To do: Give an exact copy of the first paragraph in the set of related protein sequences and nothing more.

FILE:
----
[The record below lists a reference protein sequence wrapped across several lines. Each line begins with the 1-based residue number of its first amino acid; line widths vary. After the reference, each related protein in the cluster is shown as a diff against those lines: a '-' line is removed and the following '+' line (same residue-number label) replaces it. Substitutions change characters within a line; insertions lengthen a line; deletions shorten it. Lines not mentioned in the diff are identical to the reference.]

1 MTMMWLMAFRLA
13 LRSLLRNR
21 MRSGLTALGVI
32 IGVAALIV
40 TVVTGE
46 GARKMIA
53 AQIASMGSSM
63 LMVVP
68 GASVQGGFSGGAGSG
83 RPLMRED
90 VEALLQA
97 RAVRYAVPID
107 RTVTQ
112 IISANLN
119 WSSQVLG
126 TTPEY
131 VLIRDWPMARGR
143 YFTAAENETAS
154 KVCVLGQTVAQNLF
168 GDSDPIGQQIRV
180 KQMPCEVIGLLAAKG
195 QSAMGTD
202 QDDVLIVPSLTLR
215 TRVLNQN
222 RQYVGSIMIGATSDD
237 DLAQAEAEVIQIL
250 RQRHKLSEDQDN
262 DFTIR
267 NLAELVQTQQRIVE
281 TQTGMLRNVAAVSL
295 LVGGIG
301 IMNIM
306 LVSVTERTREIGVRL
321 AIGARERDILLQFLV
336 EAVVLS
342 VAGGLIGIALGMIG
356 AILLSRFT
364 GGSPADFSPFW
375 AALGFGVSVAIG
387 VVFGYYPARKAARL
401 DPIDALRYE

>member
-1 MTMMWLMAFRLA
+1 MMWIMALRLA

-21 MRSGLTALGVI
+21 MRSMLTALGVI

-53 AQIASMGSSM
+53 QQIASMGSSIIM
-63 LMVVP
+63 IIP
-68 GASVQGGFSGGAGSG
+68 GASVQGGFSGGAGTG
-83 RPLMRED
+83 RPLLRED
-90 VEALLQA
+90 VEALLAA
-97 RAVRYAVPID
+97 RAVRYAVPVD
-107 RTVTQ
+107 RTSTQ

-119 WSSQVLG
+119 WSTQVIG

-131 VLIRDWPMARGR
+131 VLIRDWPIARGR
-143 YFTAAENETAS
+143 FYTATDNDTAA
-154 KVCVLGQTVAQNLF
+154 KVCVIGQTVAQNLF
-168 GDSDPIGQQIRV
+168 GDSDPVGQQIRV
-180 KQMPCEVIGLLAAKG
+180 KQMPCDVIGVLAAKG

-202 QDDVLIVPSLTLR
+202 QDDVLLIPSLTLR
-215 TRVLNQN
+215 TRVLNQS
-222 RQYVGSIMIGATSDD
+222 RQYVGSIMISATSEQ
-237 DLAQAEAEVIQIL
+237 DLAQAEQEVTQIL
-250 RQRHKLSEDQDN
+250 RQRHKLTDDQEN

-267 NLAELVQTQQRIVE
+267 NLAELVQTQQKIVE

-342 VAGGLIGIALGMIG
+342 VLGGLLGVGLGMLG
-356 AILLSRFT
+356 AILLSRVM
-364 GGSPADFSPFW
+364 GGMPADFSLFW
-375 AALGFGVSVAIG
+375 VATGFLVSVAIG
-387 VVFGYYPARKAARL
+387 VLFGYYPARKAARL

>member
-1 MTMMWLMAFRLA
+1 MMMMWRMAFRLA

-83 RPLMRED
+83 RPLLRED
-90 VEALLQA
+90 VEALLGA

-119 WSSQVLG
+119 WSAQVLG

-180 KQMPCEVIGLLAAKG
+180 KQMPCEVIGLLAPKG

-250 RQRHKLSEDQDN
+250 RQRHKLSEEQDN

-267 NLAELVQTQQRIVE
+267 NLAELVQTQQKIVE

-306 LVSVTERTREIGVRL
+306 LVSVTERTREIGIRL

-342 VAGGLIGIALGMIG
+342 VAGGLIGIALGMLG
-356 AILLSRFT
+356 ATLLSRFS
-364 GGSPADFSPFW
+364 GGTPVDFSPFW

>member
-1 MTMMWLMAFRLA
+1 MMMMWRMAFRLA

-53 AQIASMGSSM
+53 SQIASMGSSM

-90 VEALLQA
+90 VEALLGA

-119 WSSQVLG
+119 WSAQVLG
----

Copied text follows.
[The record below lists a reference protein sequence wrapped across several lines. Each line begins with the 1-based residue number of its first amino acid; line widths vary. After the reference, each related protein in the cluster is shown as a diff against those lines: a '-' line is removed and the following '+' line (same residue-number label) replaces it. Substitutions change characters within a line; insertions lengthen a line; deletions shorten it. Lines not mentioned in the diff are identical to the reference.]